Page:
Below are a few things to double-check, this will help debug and understand the problem:
1) Does your USBCAN-2E-U, already has built-in termination ? I looked this up online, some vendors ship with built in termination and others have external termination - depending on the model and vendor ( I versus II) .
2) What is the capacitance (if any) connected to the CANH, CANL pins? This can be in the form of actual caps, or also through TVS diodes and/or chokes. A side question related to this is if the test passes at slower speeds, say 500kbps ? (for debug)
3) What is the data payload you are sending ? I assume you are sending this via the USBCAN? I see 5 dominant bits followed by 1 recessive bit. ( this usually happens when you try to send a string of same bit ). Can you try with a 50% duty cycle just for debug?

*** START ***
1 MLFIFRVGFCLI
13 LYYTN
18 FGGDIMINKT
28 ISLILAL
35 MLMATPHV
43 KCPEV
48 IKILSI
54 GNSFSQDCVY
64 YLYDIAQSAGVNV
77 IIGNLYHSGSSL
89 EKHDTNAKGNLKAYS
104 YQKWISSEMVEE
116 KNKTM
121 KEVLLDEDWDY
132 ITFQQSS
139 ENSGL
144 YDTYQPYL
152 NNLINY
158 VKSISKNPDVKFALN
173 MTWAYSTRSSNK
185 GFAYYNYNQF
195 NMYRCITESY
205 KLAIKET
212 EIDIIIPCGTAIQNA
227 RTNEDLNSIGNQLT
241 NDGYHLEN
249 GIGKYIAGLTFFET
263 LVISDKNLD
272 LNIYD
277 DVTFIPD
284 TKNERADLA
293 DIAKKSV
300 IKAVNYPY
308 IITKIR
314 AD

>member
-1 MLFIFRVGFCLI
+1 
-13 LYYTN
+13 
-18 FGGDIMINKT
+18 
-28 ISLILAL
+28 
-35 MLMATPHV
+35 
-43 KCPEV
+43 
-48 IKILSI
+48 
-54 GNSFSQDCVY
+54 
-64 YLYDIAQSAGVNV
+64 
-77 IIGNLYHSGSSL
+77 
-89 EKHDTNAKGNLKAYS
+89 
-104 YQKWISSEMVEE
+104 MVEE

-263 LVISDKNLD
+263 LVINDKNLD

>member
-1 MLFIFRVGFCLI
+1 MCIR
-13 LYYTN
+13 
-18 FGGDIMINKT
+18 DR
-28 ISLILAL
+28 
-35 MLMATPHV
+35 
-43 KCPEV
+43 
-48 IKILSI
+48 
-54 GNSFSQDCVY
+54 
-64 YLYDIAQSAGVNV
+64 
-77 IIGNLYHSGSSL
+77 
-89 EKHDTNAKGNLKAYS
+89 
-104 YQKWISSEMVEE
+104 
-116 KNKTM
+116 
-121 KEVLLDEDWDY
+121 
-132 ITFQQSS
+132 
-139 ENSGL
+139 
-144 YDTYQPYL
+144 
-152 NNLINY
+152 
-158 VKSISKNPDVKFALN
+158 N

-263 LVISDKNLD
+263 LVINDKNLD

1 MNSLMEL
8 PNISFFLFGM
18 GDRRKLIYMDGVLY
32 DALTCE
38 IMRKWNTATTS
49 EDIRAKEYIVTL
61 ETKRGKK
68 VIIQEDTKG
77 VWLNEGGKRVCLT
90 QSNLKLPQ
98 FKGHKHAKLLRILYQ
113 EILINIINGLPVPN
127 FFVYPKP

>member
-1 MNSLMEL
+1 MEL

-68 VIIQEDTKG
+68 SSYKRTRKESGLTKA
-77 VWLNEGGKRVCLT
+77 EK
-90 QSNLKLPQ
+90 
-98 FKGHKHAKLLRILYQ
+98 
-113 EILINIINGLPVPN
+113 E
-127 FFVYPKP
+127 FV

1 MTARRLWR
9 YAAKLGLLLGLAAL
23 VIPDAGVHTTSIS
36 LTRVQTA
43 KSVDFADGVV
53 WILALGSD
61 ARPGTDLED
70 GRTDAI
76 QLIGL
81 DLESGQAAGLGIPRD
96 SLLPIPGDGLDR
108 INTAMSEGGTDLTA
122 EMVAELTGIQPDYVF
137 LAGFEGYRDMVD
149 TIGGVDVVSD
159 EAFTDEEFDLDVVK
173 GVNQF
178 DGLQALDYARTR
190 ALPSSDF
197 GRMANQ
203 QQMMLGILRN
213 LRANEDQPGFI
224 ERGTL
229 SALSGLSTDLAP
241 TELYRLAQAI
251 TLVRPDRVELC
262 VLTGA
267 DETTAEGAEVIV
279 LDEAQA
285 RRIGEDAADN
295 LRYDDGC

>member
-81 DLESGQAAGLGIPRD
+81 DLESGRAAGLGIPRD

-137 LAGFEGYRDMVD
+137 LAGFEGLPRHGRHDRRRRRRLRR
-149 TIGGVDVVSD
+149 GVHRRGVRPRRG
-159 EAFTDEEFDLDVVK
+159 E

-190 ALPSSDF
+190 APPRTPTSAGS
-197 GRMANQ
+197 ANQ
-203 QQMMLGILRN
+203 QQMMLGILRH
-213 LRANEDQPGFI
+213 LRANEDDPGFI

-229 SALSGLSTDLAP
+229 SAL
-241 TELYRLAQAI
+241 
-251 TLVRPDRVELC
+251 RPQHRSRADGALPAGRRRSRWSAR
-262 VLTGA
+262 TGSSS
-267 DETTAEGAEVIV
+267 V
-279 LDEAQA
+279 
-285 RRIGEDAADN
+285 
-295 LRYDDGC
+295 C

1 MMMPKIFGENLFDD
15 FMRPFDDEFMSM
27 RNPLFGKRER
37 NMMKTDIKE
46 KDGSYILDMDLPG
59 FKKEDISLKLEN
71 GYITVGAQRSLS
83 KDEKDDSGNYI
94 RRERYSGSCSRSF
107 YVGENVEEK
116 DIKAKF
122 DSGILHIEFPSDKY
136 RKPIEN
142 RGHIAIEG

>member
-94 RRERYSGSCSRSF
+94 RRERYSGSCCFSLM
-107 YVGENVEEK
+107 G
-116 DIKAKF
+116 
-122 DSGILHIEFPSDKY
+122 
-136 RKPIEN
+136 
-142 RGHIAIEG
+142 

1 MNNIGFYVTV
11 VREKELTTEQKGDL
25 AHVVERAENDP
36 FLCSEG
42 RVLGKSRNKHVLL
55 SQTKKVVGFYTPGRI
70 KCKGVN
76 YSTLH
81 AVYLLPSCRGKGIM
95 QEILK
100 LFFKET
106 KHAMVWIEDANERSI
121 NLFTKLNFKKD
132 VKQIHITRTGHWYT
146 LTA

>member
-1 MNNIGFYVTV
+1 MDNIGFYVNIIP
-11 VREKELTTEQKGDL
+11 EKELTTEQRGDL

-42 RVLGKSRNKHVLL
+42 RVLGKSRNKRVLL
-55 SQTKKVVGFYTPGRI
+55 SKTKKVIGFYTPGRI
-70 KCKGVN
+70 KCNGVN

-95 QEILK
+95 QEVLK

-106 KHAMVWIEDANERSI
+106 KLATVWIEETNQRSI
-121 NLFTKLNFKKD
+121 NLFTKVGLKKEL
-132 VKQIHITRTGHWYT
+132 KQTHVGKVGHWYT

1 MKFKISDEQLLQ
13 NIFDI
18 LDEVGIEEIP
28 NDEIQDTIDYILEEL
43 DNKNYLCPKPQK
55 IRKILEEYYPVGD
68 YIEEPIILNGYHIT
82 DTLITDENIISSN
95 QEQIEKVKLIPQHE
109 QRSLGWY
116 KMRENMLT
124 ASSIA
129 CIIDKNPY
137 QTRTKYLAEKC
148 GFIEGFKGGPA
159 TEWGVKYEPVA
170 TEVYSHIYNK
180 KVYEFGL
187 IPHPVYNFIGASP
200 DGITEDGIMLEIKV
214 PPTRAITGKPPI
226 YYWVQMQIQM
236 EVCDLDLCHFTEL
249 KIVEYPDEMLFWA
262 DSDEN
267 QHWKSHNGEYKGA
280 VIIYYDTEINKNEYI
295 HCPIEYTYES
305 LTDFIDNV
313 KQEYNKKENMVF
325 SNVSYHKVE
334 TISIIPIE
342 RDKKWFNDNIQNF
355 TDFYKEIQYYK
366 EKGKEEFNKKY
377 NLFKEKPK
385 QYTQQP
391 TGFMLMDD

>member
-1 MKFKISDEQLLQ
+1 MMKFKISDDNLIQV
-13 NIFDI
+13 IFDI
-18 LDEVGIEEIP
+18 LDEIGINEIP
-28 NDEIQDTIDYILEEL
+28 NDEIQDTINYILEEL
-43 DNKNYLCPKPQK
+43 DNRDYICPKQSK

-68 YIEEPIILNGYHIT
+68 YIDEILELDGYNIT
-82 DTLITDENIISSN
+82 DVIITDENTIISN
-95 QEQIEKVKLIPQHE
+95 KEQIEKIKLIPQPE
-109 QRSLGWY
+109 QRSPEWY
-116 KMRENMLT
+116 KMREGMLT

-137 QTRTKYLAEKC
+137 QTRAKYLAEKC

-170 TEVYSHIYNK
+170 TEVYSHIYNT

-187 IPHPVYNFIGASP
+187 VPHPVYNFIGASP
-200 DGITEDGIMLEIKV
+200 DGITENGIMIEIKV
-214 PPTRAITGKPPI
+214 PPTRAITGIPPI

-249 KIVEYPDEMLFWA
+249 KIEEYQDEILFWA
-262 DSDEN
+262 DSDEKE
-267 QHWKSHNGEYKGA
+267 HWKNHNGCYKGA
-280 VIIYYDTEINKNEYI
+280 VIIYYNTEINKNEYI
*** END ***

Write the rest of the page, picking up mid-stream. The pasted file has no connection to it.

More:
4) What is the TX input of the ISO1050 connected to?
Please let us know and we'd be happy to follow-up with you when we are back in the office on Monday
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In reply to Abhi Aarey:
Thank you for your reply. Update on below for your question.
1. I think our USBCAN-2E-U module not built-in termination. Because this module has two additional 120 Ohm resistors.
2. USBCAN-2E-U setting to slower speed mode is not work. I think is slower speeds problem.
3. I can not change duty cycle from USBCAN-2E-U and please kindly reference the test results from USBCAN-2E-U tool.
4. Please reference schematic on below.
In reply to AJ Cheng:
Thank you for your reply. Please kindly reference on below. Thanks for kindly help~
2. 57.9 Ohm
3. ISO1050 side
4. We have already removed B107 / B108 and D44.
Good day. Can I ask another question about ISO1050 EVM schematic? Why is the EVM put 60 Ohm termination resistor. Thanks~
In a real CAN network, we expect the two end CAN nodes to be terminated with 120 ohm resistor each to match the cable impedance. Two 120 ohms in parallel will give us an effective impedance of 60ohms.